"object is not solid" in Metals analysis tool: why?

Hi all,

I run the bad object tool to check but nothing comes up, so why is the metals analyzer telling me that the object is not solid?

Thanks for your help

not solid.3dm (4.1 MB)

Hi Alan- use ShowEdges to check for naked edges- you have a couple there.


I thank you, and I am depressed

I’m sorry to hear that… here’s how to fix things- ExtractSrf the two surfaces that have a naked at the seams. Hide the rest. DupBorder on one and then UntrimBorder. MakePeriodic the resulting surface, then Split the surface again with the border curves and delete all but the big piece.

However- the cylindrcal shape is a very-too-complicated surface - why are you not using a simple, and exact, Cylinder there in the first place? That’s the depressing bit!


Thanks a lot for the repair how-to Pascal, but as you say it’s best to avoid this during modelling.
I don’t know how I could get a similar result using a cylinder, but if it’s faster than filleting all the edges then I have to know how it’s done. Is there a tutorial somewhere that I could watch?

Hi again,

On this file here the Analyse - Metals isn’t working, is indicates 0 weight.
Any idea why this is happening? (I checked the edges)
Metal Analyse not working.3dm (3.8 MB)

Thanks in advance

Rhino Gold ( not sure if that is what you are using?) will fail to return a weight on geometry that has issues.

_What shows your object as a valid closed solid but if you convert it to a mesh it results in a bad mesh….this to me is a sign that your object still has issues.

If you run _MeshRepair to fix the non manifold edges…….

…then reassign a metal and analyse weights it will give you a weight.

You need to make cleaner geometry to avoid these types of problems IMO. Maybe you should post more of your workflow from start to finish to help others give advice on how to do it better.

My guess is that you cut the letters out of a flat solid, filleted the edges and then used flow to create the ring? Some of your problems might have started right at the beginning with the text curves….especially if you used a system font to create them.


There are several places where the original walls are completely eaten up by the fillets and where the edges of the remaining walls are crossing over each other. The fillets are too big in other words.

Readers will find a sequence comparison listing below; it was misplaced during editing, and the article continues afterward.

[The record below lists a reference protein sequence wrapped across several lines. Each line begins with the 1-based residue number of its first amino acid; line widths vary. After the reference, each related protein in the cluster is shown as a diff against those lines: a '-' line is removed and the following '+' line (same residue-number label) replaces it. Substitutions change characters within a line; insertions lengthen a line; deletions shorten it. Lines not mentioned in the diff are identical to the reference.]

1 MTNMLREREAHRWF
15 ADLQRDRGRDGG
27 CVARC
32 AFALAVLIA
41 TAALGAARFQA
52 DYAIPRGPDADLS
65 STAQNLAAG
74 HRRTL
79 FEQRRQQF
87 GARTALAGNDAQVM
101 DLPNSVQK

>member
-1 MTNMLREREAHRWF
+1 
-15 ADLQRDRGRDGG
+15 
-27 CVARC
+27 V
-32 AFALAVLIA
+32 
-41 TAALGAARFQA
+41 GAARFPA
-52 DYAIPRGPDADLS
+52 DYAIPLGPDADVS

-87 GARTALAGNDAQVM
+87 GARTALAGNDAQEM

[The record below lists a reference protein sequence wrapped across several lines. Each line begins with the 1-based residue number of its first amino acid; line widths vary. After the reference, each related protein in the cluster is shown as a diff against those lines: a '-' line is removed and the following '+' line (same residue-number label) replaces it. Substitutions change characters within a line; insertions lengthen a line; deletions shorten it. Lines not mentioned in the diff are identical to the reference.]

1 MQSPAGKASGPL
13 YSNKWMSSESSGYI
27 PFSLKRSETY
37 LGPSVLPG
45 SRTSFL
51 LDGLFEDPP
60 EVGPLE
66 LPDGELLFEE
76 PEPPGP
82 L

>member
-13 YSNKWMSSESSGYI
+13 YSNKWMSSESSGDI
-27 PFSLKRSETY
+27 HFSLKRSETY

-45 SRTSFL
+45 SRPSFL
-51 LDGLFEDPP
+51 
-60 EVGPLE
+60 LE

In this picture, one such instance is indicated by the two points and another one is visible to the bottom of the image.

Thanks a lot
So I guess I should always leave a minimum space between the edges. In this case the thickness was 1.2mm and in the cases mentioned I used a 4mm fillet on one side and 8mm on the other, so all the space was used which I imagine caused the issue.
I had Showedges turned on and it didn’t show anything, so I thought it was ok…

@Sochi yes my workflow is a nightmare… But I don’t know how to do it otherwise.
I make the letters and the contour in Illustrator, and I round all the sharp corners
I import in Rhino, rebuild all the inside curves, extrude.
Then I fillet all the edges, and finally flow.
It’s time consuming and frustrating, I wish I could find a better -and quicker - way to do this

Thanks a lot


Alan a really good example of what @wim is referring to is in the underside of the first model you posted.

You can see that the fillets overlap giving you naked edges.

If you make sure that the radii of your fillets are not greater than the surface available you should avoid this. I do not own or use 3dCoat but I have heard of others that use it to soften edges rather than fillet. Might be worth a look.

I find applying fillets to edges works better before _Flow which you are already doing.

Other than that your workflow should be fine. Others might have better suggestions. Have fun.


Alan I was reluctant to suggest this as I work really quickly in Clayoo and I know others that find it really painful…… but if I really want soft edges I work in Clayoo which is free with RhinoGold. T-Splines is pretty much the same thing but better.

Create the curves then a plane in Clayoo/T-Splines to match them.

Shell the plane until you get the desired depth. Add in sections on your Z and position until you get the edge you want on the top and bottom.

Add in sections on your Z and position until you get the edge you want on the top and bottom.

Convert to Nurbs (keep the original) and then flow to your finger.

Bit of learning on how to join things up and when to use the different edition modes but pretty liberating once you get it. Also much easier to go back in and edit your Clayoo/T-Splines model on the flat and reflow than edit curves, extrude and fillet again IMO.


Thanks Sochin
yes I absolutely need to learn that in Clayoo